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A friend recently told me how much money his company had spent on a presenter for an all-company virtual meeting—to the tune of $100,000.
This friend was part of the planning committee tasked with collecting bios, presentation topics, and fees of various speakers. When asked what they got in exchange for their investment, he reiterated that they got a virtual presentation. I pressed him a bit more, to clarify what kind of resources and support they received to ensure the material in the presentation was implemented, but he explained that the company’s leadership didn’t want to spend additional time on such support—they just wanted to give their people something nice to feel good about.
I don’t know about you, but I wouldn’t feel too good about spending $100,000 without a reasonable expectation of return.
But maybe that’s just me.
The Problem With Poorly Planned Meetings
Encouragement without empowerment is a waste of time; yet empowerment without engagement is impossible.
In other words, telling people “You can do it!” without also providing them with the knowledge skills, resources, support, and opportunities to “do it” is a recipe for false hope and wishful thinking—a so-called “good-lie” that offers a false sense of security and lulled complacency before inevitable disaster strikes.
At the same time, unless we understand what’s at stake, no amount of knowledge, skills, resources, support, and opportunities will suffice, because no one is listening because no one cares, and therefore nothing is retained and nothing can be transferred.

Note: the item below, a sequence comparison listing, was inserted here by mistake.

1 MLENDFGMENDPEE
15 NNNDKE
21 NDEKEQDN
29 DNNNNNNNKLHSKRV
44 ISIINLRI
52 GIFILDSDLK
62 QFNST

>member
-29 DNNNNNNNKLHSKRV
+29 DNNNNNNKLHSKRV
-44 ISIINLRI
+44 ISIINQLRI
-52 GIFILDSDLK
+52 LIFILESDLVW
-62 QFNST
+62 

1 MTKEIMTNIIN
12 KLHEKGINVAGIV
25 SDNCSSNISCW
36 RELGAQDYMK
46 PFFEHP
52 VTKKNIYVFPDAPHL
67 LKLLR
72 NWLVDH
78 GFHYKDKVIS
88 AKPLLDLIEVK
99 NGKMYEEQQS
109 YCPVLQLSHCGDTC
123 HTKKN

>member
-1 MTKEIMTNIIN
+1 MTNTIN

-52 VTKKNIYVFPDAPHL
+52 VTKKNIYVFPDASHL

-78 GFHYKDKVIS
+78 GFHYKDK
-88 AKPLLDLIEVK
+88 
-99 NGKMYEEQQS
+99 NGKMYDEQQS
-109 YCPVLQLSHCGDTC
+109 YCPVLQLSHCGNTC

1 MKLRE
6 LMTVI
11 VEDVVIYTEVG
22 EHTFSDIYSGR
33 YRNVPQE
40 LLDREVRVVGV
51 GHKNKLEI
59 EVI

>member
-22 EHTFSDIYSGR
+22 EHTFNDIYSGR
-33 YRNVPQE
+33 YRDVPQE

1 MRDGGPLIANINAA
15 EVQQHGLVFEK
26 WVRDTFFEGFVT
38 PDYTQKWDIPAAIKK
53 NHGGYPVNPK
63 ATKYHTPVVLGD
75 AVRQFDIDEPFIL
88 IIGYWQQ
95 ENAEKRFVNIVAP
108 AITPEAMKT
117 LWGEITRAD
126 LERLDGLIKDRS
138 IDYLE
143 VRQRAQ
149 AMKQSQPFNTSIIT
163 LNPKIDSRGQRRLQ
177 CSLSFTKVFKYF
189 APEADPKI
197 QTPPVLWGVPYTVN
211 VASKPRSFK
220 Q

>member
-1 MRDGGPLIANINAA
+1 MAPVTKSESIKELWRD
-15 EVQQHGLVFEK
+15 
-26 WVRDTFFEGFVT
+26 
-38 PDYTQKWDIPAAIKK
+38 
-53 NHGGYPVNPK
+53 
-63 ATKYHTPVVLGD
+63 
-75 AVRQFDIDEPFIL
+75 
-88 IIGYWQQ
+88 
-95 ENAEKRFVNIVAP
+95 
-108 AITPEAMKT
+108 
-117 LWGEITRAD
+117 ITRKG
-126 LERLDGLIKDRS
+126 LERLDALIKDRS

The Three Drivers of Change
Ultimately, no one makes changes in their life until three drivers move them: pain, knowledge, and support.
1. Pain. People will often go to greater lengths to avoid pain than to obtain pleasure, which is what makes pain perhaps one of the greatest motivators of all. In other words: No one will change until they hurt enough that they want to change.
2. Knowledge. Mere desire is never enough without the support of relevant knowledge and skills, making it a critical asset for those wishing to make positive changes. In other words: No one will change until they learn enough that they know how to change.
3. Support. What you know and what you can do is meaningless without the support of relevant resources and opportunities to transfer your knowledge and skills. In other words: No one will change until they receive enough that they are able to change.
As for my friend and the company he works for, they had plenty of pain and plenty of knowledge, but a woeful lack of support.
They had knowledge, because they had a $100,000 speaker deliver a slick presentation on boosting employee morale.
They had pain, because in the days following the presentation, entire teams and departments were eliminated, effectively making the content of the presentation irrelevant because the cornerstone of morale—trust—had been violated.
And they had a woeful lack of support, because without follow-up, no one was held accountable for applying and transferring what they learned beyond the meeting, making the investment meaningless.
Well, that is except for the people who were let go. They learned how to apply for new positions and transfer to new companies—perhaps companies that actually care about the people who make it all possible.
What’s moving you today? Pain, knowledge, or support?
Jonas Cain, M.Ed. is a storyteller, magician, musician, and facilitator of fascination. Through his company, Hashtag Positivity, he assists individuals, teams, and communities in “Being Well By Living Well” to experience abiding joy. Connect with Jonas today to discuss your challenges, goals, and obstacles: firstname.lastname@example.org
Jonas Cain, M.Ed. is a storyteller, magician, musician, and facilitator of fascination on a mission to help you experience abiding joy.